All great companies start from humble beginnings. Back in 2000, Major League Baseball created MLB Advanced Media (MLBAM) to essentially startup MLB.com and then spawn off websites for each of the team sites. Each team was required to commit $1M per year for four years, giving a total startup investment of $120M. After just two years, the investment started to show a return and the owners didn’t have to bootstrap any more of the investment, as ad revenues starting to not only self-fund it, but provide a return on the investment.
Fast forward fifteen years and now in 2015, under the steady presence of Bob Bowman, MLBAM is ready to spin off into its own media entity, known (for now, at least) as BAM Tech. Major League Baseball, perhaps more than any other televised media entity out there, is anticipating how to deal with cord-cutters that are getting rid of bulky cable TV packages in favor of more agile, a la carte-style of viewing formats. By quietly building up its back-end of the shop capabilities, MLBAM has a stout infrastructure that can stream events over computers and mobile devices, in addition to hosting content for channels like HBO.
In August, MLBAM closed a deal for distribution rights with the NHL to broadcast out-of-market games from the NHL Center Ice package. The deal is for $100M/year over a 6 year term. The two leagues will become entwined in production of content, as MLBAM is taking over NHL.com and every club website, while the MLB Network will share studio space with the NHL Network to develop shows. The NHL also bought an equity stake in MLBAM (soon-to-be BAM Tech), believed to be between 7 to 10% of the company, allowing MLBAM to de-risk some of the costs of the venture upfront. Previously, MLBAM dipped a toe in the water by purchasing distribution rights from the PGA for certain rounds of certain tournaments for distribution over the internet and mobile devices.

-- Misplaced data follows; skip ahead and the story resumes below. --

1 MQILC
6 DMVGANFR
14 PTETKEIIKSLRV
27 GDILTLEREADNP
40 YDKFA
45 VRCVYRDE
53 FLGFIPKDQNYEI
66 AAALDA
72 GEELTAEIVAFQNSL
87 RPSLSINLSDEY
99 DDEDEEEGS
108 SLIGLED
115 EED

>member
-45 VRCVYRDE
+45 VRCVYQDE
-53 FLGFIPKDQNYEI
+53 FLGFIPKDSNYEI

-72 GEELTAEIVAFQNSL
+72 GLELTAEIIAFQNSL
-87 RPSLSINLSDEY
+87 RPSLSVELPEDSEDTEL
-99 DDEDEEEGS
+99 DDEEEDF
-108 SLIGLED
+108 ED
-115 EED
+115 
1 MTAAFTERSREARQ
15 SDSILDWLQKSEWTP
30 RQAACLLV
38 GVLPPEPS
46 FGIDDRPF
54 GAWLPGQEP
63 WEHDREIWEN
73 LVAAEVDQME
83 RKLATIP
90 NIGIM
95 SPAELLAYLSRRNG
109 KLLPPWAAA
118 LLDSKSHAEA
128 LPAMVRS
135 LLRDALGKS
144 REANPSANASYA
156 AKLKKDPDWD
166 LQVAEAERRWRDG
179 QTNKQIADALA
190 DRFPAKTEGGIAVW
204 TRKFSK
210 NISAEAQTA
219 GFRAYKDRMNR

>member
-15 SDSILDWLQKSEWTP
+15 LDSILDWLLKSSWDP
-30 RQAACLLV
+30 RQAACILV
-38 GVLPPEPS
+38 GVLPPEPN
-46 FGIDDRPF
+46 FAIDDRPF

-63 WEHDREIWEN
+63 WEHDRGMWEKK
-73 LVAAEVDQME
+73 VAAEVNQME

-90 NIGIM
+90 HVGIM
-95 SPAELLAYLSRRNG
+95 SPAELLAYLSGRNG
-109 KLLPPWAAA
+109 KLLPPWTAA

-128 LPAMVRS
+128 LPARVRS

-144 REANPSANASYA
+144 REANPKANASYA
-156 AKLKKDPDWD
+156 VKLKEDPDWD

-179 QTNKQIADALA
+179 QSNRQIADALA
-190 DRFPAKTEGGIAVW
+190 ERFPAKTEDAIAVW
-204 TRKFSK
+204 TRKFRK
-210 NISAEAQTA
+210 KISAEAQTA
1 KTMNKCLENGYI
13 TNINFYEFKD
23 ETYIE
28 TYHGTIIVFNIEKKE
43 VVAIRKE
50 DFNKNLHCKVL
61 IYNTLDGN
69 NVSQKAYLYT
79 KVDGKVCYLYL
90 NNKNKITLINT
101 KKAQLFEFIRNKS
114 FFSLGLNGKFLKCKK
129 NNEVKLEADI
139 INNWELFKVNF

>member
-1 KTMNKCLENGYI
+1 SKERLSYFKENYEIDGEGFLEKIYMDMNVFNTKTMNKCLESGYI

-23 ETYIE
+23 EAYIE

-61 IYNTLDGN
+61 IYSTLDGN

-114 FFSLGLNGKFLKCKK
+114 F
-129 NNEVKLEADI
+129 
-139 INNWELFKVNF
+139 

Could BAM Tech become a full-spectrum media content provider, not just sports? Anything is possible, from a partnership with a company like Netflix to just becoming their own producer of shows and movies. Or they could just stick to sports, of course.
When the spin-off occurs, it is still unknown how much involvement MLB will retain. With all revenues from MLBAM pooled and evenly distributed to the 30 MLB teams, it stands to reason that each team is going to come into quite a bit of money by sitting on this new media age giant. Coupled with the burgeoning revenues from TV, both locally and nationally, revenue from BAM Tech will lessen the importance for each MLB team to place on gate revenue. Of course attendance will always be important, but with the massive influx of digital media revenues and TV revenues, each team’s overall revenue will swell before one single ticket or one single jersey is sold.
It’s hard to see player salaries escalating in response to this new revenue stream, so in essence player salaries will be artificially depressed by this development. Owners will have so much revenue coming in the door that they won’t necessarily be as concerned about attendance numbers. In theory, this will help narrow the gap between the haves and have-nots, at least in the squishy middle of the league. Teams with substandard local TV deals or extraordinary TV deals, like the Dodgers with Fox Sports LA, will be on the outer edges of the incoming revenues. I fear that the Pirates signed their deal with ROOT just before the local TV bubble started to grow to the outsized proportions it stands at now.
Even if MLB retains a 50% stake in BAM Tech (with NHL taking 10% itself), on a potential $1 billion dollar company that’s still $500M of revenue coming in each year. Naturally, there are expenses in terms of human and technological costs, but there will still be quite a bit of “white meat” left on the bone. The distributed profits could pay for a lower tier free agent or for a small-market team, like the Pirates, to help sign young talent to contract extensions. That’s nothing to sneeze at, especially if you presume that BAM Tech will become more than a $1 billion dollar entity.